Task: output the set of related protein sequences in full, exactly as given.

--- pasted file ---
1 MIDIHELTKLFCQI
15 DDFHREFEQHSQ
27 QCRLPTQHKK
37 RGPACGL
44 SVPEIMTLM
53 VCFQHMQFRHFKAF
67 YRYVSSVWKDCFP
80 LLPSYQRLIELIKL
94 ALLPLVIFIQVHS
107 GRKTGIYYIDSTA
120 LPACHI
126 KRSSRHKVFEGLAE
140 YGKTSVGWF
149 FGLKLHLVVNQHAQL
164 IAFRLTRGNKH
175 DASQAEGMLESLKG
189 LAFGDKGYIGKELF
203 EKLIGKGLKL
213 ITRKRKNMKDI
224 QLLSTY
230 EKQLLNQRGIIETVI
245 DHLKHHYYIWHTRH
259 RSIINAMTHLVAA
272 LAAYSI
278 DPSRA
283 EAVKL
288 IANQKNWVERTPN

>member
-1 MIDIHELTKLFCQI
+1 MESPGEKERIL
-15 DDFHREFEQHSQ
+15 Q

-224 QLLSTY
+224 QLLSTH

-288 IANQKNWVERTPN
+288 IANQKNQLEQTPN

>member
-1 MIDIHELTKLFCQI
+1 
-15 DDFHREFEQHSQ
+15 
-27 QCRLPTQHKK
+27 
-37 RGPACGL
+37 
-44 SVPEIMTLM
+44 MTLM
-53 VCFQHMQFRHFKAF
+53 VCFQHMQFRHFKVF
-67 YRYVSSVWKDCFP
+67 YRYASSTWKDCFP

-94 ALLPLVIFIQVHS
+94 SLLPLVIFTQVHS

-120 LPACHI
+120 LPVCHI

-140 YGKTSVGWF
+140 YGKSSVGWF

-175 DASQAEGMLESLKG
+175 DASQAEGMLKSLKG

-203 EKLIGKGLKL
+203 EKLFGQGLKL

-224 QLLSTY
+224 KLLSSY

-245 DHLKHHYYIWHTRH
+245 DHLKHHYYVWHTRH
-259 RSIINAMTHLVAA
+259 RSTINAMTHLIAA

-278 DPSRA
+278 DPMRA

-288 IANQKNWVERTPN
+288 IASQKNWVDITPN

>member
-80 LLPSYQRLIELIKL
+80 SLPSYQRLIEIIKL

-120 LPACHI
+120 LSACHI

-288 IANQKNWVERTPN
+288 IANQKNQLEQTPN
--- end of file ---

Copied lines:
1 MIDIHELTKLFCQI
15 DDFHREFEQHSQ
27 QCRLPTQHKK
37 RGPACGL
44 SVPEIMTLM
53 VCFQHMQFRHFKAF
67 YRYVSSVWKDCFP
80 LLPSYQRLIELIKL
94 ALLPLVIFIQVHS
107 GRKTGIYYIDSTA
120 LPACHI
126 KRSSRHKVFEGLAE
140 YGKTSVGWF
149 FGLKLHLVVNQHAQL
164 IAFRLTRGNKH
175 DASQAEGMLESLKG
189 LAFGDKGYIGKELF
203 EKLIGKGLKL
213 ITRKRKNMKDI
224 QLLSTY
230 EKQLLNQRGIIETVI
245 DHLKHHYYIWHTRH
259 RSIINAMTHLVAA
272 LAAYSI
278 DPSRA
283 EAVKL
288 IANQKNWVERTPN

>member
-1 MIDIHELTKLFCQI
+1 MESPGEKERIL
-15 DDFHREFEQHSQ
+15 Q

-224 QLLSTY
+224 QLLSTH

-288 IANQKNWVERTPN
+288 IANQKNQLEQTPN

>member
-1 MIDIHELTKLFCQI
+1 
-15 DDFHREFEQHSQ
+15 
-27 QCRLPTQHKK
+27 
-37 RGPACGL
+37 
-44 SVPEIMTLM
+44 MTLM
-53 VCFQHMQFRHFKAF
+53 VCFQHMQFRHFKVF
-67 YRYVSSVWKDCFP
+67 YRYASSTWKDCFP

-94 ALLPLVIFIQVHS
+94 SLLPLVIFTQVHS

-120 LPACHI
+120 LPVCHI

-140 YGKTSVGWF
+140 YGKSSVGWF

-175 DASQAEGMLESLKG
+175 DASQAEGMLKSLKG

-203 EKLIGKGLKL
+203 EKLFGQGLKL

-224 QLLSTY
+224 KLLSSY

-245 DHLKHHYYIWHTRH
+245 DHLKHHYYVWHTRH
-259 RSIINAMTHLVAA
+259 RSTINAMTHLIAA

-278 DPSRA
+278 DPMRA

-288 IANQKNWVERTPN
+288 IASQKNWVDITPN

>member
-80 LLPSYQRLIELIKL
+80 SLPSYQRLIEIIKL

-120 LPACHI
+120 LSACHI

-288 IANQKNWVERTPN
+288 IANQKNQLEQTPN